Shakir responded to the denial on social media, slamming the Interior Ministry’s decision.
“The Israeli government is hardly the only one among the 90+ countries we cover to disagree with our findings, but branding us propagandists and fake human rights advocates puts Israel in the company of states like Egypt, North Korea and Sudan who have blocked access for our staff members,” Shakir said. “Israel claims to be only democracy in the Middle East, but is barring us at a time when our staff is based in and freely operates in several other countries in the region.”
“While the denial comes as a surprise (we have had regular access to Israel/West Bank, though not Gaza for three decades), it comes amid increasing pressure on Israeli and Palestinian rights groups and a wide-ranging assault on basic democratic values. Blocking our access will not silence us,” he added, “We will continue to scrupulously investigate abuses, expose the facts and struggle every day to defend the inherent human dignity of all.”
Iain Levine, deputy executive director of programs at Human Rights Watch said the decision and the “spurious rationale” behind it “should worry anyone concerned about Israel’s commitment to basic democratic values.”
“It is disappointing that the Israeli government seems unable or unwilling to distinguish between justified criticisms of its actions and hostile political propaganda,” Levine said.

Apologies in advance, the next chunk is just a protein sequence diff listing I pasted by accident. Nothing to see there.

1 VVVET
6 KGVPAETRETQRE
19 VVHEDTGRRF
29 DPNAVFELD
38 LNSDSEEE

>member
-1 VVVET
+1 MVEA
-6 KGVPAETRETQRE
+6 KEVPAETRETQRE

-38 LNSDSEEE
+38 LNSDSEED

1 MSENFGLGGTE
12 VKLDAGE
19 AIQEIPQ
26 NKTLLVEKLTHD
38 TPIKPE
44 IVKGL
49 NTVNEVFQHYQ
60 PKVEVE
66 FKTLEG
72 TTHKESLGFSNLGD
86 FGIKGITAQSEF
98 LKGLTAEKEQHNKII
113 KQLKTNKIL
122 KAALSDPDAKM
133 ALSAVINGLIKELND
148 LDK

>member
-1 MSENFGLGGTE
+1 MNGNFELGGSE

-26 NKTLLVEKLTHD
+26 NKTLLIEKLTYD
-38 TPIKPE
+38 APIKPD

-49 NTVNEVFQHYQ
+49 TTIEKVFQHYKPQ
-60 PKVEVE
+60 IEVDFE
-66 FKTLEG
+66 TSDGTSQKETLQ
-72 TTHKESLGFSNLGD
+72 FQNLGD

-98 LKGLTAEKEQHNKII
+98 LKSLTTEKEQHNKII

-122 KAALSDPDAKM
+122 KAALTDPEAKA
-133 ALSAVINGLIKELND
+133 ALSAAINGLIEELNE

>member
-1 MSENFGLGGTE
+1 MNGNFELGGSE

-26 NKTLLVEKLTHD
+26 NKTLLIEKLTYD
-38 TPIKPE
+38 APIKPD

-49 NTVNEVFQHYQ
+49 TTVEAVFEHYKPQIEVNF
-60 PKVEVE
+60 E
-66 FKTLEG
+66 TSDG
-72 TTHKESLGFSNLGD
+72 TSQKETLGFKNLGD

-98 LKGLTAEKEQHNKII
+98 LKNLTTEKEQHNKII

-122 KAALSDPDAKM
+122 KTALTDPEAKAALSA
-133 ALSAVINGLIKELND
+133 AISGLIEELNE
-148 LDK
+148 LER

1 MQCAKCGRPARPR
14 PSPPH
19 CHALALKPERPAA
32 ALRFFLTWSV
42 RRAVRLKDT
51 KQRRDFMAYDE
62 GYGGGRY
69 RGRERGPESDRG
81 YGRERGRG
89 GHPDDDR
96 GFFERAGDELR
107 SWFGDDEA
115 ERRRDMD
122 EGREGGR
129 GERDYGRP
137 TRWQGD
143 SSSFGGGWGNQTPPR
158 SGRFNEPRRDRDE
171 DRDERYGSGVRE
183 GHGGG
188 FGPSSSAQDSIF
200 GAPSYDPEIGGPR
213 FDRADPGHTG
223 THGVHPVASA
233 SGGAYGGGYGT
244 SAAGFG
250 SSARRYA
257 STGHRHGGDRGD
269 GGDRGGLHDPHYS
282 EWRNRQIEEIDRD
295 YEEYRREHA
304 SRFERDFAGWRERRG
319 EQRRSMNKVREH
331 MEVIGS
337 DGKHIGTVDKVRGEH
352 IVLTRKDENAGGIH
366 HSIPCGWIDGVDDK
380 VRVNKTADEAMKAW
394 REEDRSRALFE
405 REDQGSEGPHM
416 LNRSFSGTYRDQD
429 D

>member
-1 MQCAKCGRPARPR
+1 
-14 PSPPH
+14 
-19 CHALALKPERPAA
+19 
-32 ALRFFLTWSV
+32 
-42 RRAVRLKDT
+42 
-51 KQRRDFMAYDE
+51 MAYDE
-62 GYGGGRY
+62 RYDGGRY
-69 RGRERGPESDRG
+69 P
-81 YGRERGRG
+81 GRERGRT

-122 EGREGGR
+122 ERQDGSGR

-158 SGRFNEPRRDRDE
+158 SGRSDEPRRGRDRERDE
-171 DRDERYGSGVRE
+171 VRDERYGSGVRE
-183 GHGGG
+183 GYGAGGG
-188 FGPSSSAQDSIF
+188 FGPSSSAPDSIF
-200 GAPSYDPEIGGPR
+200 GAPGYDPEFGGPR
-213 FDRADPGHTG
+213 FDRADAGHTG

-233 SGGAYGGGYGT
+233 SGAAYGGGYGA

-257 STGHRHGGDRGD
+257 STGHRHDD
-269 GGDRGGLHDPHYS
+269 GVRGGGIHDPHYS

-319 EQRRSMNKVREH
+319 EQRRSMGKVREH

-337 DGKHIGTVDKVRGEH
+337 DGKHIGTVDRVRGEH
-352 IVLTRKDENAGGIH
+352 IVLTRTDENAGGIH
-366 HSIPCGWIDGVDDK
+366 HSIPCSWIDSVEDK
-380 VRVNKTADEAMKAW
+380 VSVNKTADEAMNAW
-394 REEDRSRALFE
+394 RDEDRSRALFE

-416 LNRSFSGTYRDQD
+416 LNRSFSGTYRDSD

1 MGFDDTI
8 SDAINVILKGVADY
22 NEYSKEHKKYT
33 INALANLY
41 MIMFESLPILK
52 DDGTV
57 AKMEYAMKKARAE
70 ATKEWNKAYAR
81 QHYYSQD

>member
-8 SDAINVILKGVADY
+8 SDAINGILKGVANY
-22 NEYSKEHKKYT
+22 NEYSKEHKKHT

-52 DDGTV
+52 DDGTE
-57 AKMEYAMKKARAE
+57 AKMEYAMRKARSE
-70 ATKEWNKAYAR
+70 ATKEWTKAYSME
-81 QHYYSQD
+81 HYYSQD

On Friday afternoon, Emanuel Nahshon, a spokesperson for Israel’s Interior Ministry told Mondoweiss that Shakir “may enter Israel with a tourist visa” adding that “with regard to the work visa, this may be reconsidered if the organization appeals the Ministry of Interior decision.”
A group of 17 Israeli human rights organization condemned the Interior Ministry’s actions, calling the visa denial a “cause of grave concern.”
“Israel seeks to portray itself as a card-carrying member of the club of democratic countries,” the joint statement said, “Yet what is democracy without free speech, robust public debate and open criticism? A state that defines itself as democratic cannot turn its border control into a thought police.”
The organizations that signed the document were listed as: Adalah Center, Akevot, Amnesty, International Israel, Bimkom, Breaking the Silence. B’Tselem. Coalition of Women for Peace, Emek Shaveh, Gisha, Hamoked: Center for the Defense of the Individual, Haqel-Jews and Arabs in Defense of Human Rights, Human Rights Defenders Fund, Machsom Watch, Negev Coexistence Forum for Civil Equality, Physicians for Human Rights Israel, The Public Committee Against Torture in Israel and Yesh Din.
“Neither closing Israel’s borders to human rights organizations and activists nor other measures by the Israeli government against organizations that criticize the occupation will deter us from continuing to report human rights violations in the territories controlled by Israel,” the groups added. “Attempts to silence the messenger will not suppress our message.”
Letter signed by Israeli NGOs protesting the government’s decision to prohibit Human Rights Watch’s country director from working in Israel. (Photo: Facebook